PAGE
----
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uni'wissen 02-2012 ENG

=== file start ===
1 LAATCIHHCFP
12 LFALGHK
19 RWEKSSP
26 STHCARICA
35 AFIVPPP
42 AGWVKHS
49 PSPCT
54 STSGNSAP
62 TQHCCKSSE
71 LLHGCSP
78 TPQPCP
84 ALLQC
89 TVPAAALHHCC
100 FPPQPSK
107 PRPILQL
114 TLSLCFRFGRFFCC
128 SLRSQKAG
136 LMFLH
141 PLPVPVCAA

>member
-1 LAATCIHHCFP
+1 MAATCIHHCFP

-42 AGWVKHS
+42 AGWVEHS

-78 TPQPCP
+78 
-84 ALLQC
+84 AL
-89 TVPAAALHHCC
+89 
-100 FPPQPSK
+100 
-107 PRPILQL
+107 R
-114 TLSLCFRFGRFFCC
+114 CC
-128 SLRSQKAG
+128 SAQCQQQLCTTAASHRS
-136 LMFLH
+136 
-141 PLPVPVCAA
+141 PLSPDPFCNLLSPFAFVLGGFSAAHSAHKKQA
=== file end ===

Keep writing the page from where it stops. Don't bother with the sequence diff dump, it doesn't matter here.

Enjoy your meal: Young mice need to ingest sufficient glucosinolates to strengthen the immune defense in the intestines – for instance by eating broccoli. Photos: Ben, CUKMEN, Pakhnyushchyy (all Fotolia) Caring mouse mothers would do well to feed their offspring broccoli rather than cheese. Although the milk product might have an attrac- tive scent and taste delicious, in contrast to plants from the cabbage family it does not con- tain any glucosinolates. Mice need these plant chemicals in order for certain immune cells in their intestines to develop into lymphocyte clus- ters, where they guard against infections and chronic inflammatory diseases. Young mice de- prived of broccoli risk contracting such diseases. That is the result of research conducted by Prof. Dr. Andreas Diefenbach and his doctoral candi- date Elina Kiss. The two scientists have both re- ceived prestigious awards for their findings. Scientists who conduct experiments on mice typically have more lofty goals. “I think that these plant components are also biologically active in humans,” says Diefenbach, who conducts his re- Freiburg Researchers Have Discovered that the Immune System Only Develops Correctly with the Help of Certain Substances from Cabbages Broccoli Strengthens the Immune by Jürgen Schickinger search at the Institute of Medical Microbiology and Hygiene of the Freiburg University Medical Center and the Cluster of Excellence BIOSS Centre for Biological Signalling Studies of the University of Freiburg. Glucosinolates are be- lieved to be most important during childhood. In baby mice they have the strongest effect from around the tenth day to the eighth week of life. “However, glucosinolates are also contained in mother’s milk,” explains Diefenback. Human and mouse mothers should thus not scorn broccoli, at least while they are nursing their offspring. Those who aren’t fond of broccoli can also eat Brussels sprouts or any of several other vegeta- bles in the cabbage family that contain large amounts of glucosinolates. For the project Nu- trImmune, Diefenbach has been awarded a Starting Grant worth 1.5 million euros from the European Research Council (ERC). “It wasn’t even our intention to investigate the influence of 2424